This handbook deals with a wide range of India’s economic development experiences on poverty, industrialization, displacement, demography, institutional reforms, macroeconomic reforms, sectoral reforms and issues related to globalization, besides giving a sketch of India’s development experience at the macro-level both from colonial and post-Independence periods. A collection of thirty articles are placed under eight sections with an introduction. The author raises an important question: Why has the impressive economic growth in recent decades failed to control/reduce poverty, regional disparities and political instability? He has also made briefs on broad themes which show how the contributors have identified the problem areas in the post-reform period.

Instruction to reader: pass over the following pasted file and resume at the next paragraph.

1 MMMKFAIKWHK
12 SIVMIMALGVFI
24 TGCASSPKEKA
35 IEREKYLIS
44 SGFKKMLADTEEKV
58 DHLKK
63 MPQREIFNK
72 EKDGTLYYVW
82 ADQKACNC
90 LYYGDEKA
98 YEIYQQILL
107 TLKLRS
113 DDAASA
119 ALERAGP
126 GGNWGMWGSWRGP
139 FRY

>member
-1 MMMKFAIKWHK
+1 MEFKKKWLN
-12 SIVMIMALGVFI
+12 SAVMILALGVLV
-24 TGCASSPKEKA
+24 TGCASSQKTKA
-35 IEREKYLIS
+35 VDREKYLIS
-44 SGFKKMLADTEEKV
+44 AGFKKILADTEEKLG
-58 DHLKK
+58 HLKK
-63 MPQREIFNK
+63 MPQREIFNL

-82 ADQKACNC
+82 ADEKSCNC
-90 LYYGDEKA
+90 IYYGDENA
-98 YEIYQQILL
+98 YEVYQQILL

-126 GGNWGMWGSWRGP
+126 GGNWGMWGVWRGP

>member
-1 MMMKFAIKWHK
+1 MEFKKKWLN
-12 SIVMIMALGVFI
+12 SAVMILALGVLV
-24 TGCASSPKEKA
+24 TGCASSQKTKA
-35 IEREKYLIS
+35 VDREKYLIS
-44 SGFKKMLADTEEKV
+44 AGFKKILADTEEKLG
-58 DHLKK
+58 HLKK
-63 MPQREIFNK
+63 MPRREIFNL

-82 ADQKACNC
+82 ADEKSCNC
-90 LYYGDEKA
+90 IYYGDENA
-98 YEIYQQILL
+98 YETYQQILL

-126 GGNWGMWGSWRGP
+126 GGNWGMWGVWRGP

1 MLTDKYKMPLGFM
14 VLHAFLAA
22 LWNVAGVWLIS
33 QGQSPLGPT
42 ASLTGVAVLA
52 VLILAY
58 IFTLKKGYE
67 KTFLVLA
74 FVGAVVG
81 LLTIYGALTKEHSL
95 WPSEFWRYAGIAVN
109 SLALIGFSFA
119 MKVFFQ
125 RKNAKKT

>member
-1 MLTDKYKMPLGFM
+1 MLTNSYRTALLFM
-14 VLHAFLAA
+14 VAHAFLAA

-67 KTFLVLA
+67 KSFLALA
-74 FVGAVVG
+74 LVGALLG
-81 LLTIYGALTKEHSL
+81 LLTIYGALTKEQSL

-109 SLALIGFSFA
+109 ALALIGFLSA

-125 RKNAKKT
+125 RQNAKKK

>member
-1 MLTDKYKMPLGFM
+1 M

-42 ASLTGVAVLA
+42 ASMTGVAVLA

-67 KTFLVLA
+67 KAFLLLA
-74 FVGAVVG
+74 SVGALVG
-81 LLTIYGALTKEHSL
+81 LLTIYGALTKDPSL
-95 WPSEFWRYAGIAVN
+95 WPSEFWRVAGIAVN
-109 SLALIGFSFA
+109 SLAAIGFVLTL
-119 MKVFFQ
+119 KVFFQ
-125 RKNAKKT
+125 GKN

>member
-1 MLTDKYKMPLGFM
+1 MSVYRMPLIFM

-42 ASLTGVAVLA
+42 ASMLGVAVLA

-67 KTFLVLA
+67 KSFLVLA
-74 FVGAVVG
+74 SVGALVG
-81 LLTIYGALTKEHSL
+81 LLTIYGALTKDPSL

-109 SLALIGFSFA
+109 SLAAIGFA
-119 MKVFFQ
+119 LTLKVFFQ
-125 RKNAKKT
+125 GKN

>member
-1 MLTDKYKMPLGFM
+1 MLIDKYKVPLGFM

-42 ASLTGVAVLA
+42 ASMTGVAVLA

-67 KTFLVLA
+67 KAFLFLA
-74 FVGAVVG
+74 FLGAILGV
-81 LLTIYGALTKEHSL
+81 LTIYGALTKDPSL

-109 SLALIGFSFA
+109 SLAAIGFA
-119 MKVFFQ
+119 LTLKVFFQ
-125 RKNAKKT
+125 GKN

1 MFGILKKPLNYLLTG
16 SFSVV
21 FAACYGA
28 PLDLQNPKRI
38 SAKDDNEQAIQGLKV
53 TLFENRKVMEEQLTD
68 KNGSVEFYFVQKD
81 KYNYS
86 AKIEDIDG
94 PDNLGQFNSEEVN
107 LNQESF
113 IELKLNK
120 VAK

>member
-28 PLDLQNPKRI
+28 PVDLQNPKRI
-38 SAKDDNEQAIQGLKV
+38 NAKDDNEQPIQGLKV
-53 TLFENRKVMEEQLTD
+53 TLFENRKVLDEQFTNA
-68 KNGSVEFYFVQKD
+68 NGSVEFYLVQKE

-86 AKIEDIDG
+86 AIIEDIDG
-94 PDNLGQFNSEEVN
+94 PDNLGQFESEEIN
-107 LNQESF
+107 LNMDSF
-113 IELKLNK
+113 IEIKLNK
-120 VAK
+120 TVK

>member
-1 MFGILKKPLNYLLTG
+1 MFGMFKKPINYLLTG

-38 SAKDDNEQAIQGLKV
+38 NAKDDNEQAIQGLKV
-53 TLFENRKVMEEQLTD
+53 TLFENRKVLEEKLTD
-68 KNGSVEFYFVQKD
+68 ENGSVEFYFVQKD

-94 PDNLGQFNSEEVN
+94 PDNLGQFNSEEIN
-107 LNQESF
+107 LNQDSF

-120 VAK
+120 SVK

The first section, ‘India’s Historical Development’ gives a macro picture of development experiences from late eighteenth to the early twenty-first centuries. Tirthankar Roy captures how the European empire reinforced the globalization process through the capitalistic form of commodity trade, and foreign investment and labour migration have resulted in the increase of economic inequalities among the nations and peoples of the world from the late eighteenth to mid-twentieth centuries, in three phases.